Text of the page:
LOVELAND, Colo. — The City of Loveland announced Wednesday the independent review of the 2020 arrest of a 14-year-old girl and tasing of her father after a lawsuit was filed against three Loveland Police Department (LPD) officers.
According to the lawsuit, officers initially got involved after the then 14-year-old girl slapped her 18-year-old boyfriend over alleged infidelity in a Safeway parking lot on June 20, 2020.
The incident was reported to police by a caller who witnessed the slap, the lawsuit says. The 18-year-old told officers that the slap "stung" but he declined to press charges, according to body camera video.
"Alright, then I think I'll just pass if I have to go through a whole packet," the 18-year-old is heard saying in the video.
However, officers had the 18-year-old fill out a witness statement form describing the slap, and in the form, he marked "no" next to the statement, "The actions of the suspect caused me physical pain," according to the lawsuit. He then declined to press charges a second time when asked, the lawsuit says.
Editor's Note: This story contains images, video and profanity that some readers may find to be disturbing.
LPD officers went to the girl's home for what the city said was a "statutorily-mandated arrest under Colorado law." The girl and her father, Jon Siers, were not home, so officers left and returned later in the day, according to the lawsuit.
After Siers returned home from work and noticed many missed calls and voicemails from LPD, he called officers and informed them he and his daughter were back at the home, the lawsuit says.
Officers returned to the home, spoke with Siers' daughter and moved to arrest her after she admitted to the slap, according to the lawsuit.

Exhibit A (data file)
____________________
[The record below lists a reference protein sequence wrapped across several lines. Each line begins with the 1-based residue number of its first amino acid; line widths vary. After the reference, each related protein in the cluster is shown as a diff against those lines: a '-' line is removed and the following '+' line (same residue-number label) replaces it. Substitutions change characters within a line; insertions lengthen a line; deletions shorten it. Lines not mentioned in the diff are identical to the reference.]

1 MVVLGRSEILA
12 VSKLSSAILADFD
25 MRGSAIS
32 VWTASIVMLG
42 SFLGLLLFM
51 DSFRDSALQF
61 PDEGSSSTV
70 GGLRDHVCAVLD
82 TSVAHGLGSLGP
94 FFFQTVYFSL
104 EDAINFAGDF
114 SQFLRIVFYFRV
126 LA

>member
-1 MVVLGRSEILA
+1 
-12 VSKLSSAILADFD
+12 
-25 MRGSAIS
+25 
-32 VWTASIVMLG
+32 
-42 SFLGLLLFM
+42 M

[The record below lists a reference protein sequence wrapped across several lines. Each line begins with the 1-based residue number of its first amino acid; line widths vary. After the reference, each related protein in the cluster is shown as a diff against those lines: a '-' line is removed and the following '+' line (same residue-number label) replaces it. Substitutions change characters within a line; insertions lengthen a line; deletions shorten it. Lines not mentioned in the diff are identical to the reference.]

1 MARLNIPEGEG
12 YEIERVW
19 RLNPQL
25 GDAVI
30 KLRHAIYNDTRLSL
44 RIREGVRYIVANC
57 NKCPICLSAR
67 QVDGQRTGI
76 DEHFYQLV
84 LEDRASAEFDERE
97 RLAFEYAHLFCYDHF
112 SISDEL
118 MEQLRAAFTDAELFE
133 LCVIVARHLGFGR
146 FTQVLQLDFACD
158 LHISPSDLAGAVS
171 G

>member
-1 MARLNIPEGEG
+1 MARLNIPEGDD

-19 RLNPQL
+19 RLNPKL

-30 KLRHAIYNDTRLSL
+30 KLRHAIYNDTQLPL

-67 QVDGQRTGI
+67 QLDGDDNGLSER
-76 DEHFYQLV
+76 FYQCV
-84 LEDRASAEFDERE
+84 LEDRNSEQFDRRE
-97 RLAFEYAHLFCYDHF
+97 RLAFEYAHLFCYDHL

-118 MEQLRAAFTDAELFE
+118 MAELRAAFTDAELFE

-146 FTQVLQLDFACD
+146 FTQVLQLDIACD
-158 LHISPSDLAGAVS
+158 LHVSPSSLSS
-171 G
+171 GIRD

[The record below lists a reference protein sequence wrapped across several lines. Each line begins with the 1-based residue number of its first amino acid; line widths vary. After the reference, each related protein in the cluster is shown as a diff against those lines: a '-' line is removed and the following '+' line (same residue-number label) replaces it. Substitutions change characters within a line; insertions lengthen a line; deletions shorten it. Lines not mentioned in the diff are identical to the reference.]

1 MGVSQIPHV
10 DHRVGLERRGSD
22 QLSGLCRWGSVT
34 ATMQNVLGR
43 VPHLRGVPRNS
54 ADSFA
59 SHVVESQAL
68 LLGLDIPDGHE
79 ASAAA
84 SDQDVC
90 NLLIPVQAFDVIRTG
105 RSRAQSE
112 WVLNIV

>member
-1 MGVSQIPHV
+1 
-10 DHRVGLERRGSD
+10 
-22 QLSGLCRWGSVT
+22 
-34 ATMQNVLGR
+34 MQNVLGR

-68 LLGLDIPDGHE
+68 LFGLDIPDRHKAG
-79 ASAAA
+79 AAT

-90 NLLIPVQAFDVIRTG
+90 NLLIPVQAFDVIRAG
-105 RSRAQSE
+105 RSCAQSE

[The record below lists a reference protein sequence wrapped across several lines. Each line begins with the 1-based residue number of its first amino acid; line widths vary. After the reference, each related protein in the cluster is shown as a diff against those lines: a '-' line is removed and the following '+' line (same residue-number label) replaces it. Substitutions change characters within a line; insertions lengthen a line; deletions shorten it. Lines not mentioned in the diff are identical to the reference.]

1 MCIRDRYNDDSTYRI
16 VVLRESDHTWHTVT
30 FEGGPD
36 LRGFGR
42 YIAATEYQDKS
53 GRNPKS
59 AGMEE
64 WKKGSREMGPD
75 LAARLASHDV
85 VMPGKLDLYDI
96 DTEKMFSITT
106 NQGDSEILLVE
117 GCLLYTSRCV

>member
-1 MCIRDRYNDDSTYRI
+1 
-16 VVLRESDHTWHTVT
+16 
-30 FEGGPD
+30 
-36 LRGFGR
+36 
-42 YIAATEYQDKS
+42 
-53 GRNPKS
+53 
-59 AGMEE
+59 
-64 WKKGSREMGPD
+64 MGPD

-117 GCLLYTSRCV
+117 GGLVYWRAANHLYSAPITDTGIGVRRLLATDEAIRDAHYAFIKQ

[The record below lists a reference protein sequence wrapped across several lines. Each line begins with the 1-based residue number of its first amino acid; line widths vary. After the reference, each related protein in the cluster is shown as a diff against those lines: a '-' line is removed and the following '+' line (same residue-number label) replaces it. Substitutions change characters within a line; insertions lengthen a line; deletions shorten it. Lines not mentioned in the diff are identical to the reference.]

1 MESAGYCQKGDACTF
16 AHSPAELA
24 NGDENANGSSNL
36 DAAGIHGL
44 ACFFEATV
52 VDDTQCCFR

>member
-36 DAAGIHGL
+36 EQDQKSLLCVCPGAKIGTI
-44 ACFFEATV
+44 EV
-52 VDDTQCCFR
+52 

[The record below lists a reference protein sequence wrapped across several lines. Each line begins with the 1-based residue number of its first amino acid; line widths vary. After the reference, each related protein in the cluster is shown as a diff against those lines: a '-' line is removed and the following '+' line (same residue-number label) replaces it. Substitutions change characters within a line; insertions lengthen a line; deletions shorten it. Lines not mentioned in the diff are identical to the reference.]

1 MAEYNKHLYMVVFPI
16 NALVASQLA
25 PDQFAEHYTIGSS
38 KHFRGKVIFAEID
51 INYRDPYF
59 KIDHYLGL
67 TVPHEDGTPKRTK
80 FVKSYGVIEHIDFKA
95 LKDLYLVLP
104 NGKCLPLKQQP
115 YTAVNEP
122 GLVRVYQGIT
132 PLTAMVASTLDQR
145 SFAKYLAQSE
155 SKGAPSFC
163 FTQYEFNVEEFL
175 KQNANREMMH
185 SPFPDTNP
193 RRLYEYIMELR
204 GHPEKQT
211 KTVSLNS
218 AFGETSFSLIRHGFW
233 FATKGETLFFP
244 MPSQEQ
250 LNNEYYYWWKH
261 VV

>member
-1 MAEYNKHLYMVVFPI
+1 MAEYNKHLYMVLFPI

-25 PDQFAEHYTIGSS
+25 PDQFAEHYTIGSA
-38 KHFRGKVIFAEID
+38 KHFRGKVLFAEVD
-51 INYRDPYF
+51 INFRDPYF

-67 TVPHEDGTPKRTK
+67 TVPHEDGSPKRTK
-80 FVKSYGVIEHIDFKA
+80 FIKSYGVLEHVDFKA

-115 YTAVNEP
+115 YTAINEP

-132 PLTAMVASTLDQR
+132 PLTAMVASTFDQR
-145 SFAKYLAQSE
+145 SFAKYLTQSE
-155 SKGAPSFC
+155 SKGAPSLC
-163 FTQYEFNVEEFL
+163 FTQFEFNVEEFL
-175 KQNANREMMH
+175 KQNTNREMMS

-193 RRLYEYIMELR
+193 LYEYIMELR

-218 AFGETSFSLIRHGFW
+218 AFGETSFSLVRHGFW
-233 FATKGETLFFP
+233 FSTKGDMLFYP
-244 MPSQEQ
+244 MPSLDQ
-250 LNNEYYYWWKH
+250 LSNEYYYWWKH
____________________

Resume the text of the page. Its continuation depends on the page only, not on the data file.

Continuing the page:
The lawsuit claims the officers did not obtain an arrest warrant for Siers' daughter before moving to arrest her.
At that point, body camera video shows Siers getting upset and telling officers they "could not arrest a 14-year-old."
Siers then moves forward and tells the officers "let me get my dog," the video shows. According to the lawsuit, Siers' had two dogs, a Jack Russell Terrier and a Chihuahua, attached to long leashes outside his home.
The officer responds, "No, you are not going to walk over there," while pushing Siers back.
"He's gonna start biting everybody," Siers said in the video while moving toward one of the dogs, followed by the officer pushing Siers again and ordering him to get on the ground.
"I'm not resisting," Siers is then heard saying in the video while taking few steps away from the officer, followed by another order from the officer to get on the ground.
Siers then says, "What are you doing?" while moving forward, and at that point, he is tased by the officer, the video shows.
The officer then tells Siers to stay on the ground and roll over onto his stomach or he would be tased again, the video shows.
"I was getting my dog," Siers responds in the video while rolling over. When ordered to not move by the officer, Siers said he would not.
The video then shows an officer carrying one of the dogs by the leash near the collar and releasing it into the home.
Siers suffered pain, trauma and wounds to his chest and stomach, the lawsuit says. He also suffered an injury to his shoulder when, the lawsuit claims, an officer deliberately stepped on him.